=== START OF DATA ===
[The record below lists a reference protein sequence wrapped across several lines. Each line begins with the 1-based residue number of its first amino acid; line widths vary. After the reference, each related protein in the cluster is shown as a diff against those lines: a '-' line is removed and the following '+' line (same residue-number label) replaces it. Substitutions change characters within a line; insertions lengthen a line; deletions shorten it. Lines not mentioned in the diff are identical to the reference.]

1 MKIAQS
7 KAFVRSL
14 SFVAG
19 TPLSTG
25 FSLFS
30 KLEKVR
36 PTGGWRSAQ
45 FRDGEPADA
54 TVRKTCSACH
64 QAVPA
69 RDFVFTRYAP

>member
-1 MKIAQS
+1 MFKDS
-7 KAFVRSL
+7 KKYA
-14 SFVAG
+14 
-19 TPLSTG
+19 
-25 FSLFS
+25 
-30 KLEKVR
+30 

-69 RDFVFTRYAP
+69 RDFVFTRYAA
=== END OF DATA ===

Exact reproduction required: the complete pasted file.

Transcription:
[The record below lists a reference protein sequence wrapped across several lines. Each line begins with the 1-based residue number of its first amino acid; line widths vary. After the reference, each related protein in the cluster is shown as a diff against those lines: a '-' line is removed and the following '+' line (same residue-number label) replaces it. Substitutions change characters within a line; insertions lengthen a line; deletions shorten it. Lines not mentioned in the diff are identical to the reference.]

1 MKIAQS
7 KAFVRSL
14 SFVAG
19 TPLSTG
25 FSLFS
30 KLEKVR
36 PTGGWRSAQ
45 FRDGEPADA
54 TVRKTCSACH
64 QAVPA
69 RDFVFTRYAP

>member
-1 MKIAQS
+1 MFKDS
-7 KAFVRSL
+7 KKYA
-14 SFVAG
+14 
-19 TPLSTG
+19 
-25 FSLFS
+25 
-30 KLEKVR
+30 

-69 RDFVFTRYAP
+69 RDFVFTRYAA